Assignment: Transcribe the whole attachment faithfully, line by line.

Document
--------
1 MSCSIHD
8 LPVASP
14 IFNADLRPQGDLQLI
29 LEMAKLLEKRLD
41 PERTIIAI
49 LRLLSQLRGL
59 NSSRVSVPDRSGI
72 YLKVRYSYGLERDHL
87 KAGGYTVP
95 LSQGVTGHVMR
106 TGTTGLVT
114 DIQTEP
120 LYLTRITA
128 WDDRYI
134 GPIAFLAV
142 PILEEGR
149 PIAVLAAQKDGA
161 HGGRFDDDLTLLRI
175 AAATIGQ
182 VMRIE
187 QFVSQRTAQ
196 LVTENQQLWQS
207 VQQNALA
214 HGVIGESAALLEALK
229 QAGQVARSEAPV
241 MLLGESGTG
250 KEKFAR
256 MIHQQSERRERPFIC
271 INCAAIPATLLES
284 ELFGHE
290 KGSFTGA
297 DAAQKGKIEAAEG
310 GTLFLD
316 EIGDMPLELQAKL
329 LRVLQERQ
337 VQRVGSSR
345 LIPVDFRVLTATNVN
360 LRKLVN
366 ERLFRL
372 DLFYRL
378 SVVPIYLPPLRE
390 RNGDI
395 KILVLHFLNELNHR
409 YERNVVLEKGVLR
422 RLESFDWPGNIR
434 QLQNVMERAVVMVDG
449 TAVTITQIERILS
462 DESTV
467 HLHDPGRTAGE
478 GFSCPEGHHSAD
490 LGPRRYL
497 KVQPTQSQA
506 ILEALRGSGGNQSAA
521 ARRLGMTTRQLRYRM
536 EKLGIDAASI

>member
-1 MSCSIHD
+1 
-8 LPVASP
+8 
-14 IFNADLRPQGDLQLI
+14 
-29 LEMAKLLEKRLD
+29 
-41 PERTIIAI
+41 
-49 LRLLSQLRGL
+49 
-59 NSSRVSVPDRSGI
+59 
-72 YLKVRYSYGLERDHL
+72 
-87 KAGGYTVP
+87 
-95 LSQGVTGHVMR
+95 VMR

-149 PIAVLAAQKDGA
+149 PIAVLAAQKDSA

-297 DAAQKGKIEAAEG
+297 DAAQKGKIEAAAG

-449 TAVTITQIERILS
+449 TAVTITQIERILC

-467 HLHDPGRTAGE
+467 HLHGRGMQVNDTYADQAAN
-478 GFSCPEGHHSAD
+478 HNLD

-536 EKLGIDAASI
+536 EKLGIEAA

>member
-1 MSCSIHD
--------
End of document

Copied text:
1 MSCSIHD
8 LPVASP
14 IFNADLRPQGDLQLI
29 LEMAKLLEKRLD
41 PERTIIAI
49 LRLLSQLRGL
59 NSSRVSVPDRSGI
72 YLKVRYSYGLERDHL
87 KAGGYTVP
95 LSQGVTGHVMR
106 TGTTGLVT
114 DIQTEP
120 LYLTRITA
128 WDDRYI
134 GPIAFLAV
142 PILEEGR
149 PIAVLAAQKDGA
161 HGGRFDDDLTLLRI
175 AAATIGQ
182 VMRIE
187 QFVSQRTAQ
196 LVTENQQLWQS
207 VQQNALA
214 HGVIGESAALLEALK
229 QAGQVARSEAPV
241 MLLGESGTG
250 KEKFAR
256 MIHQQSERRERPFIC
271 INCAAIPATLLES
284 ELFGHE
290 KGSFTGA
297 DAAQKGKIEAAEG
310 GTLFLD
316 EIGDMPLELQAKL
329 LRVLQERQ
337 VQRVGSSR
345 LIPVDFRVLTATNVN
360 LRKLVN
366 ERLFRL
372 DLFYRL
378 SVVPIYLPPLRE
390 RNGDI
395 KILVLHFLNELNHR
409 YERNVVLEKGVLR
422 RLESFDWPGNIR
434 QLQNVMERAVVMVDG
449 TAVTITQIERILS
462 DESTV
467 HLHDPGRTAGE
478 GFSCPEGHHSAD
490 LGPRRYL
497 KVQPTQSQA
506 ILEALRGSGGNQSAA
521 ARRLGMTTRQLRYRM
536 EKLGIDAASI

>member
-1 MSCSIHD
+1 
-8 LPVASP
+8 
-14 IFNADLRPQGDLQLI
+14 
-29 LEMAKLLEKRLD
+29 
-41 PERTIIAI
+41 
-49 LRLLSQLRGL
+49 
-59 NSSRVSVPDRSGI
+59 
-72 YLKVRYSYGLERDHL
+72 
-87 KAGGYTVP
+87 
-95 LSQGVTGHVMR
+95 VMR

-149 PIAVLAAQKDGA
+149 PIAVLAAQKDSA

-297 DAAQKGKIEAAEG
+297 DAAQKGKIEAAAG

-449 TAVTITQIERILS
+449 TAVTITQIERILC

-467 HLHDPGRTAGE
+467 HLHGRGMQVNDTYADQAAN
-478 GFSCPEGHHSAD
+478 HNLD

-536 EKLGIDAASI
+536 EKLGIEAA

>member
-1 MSCSIHD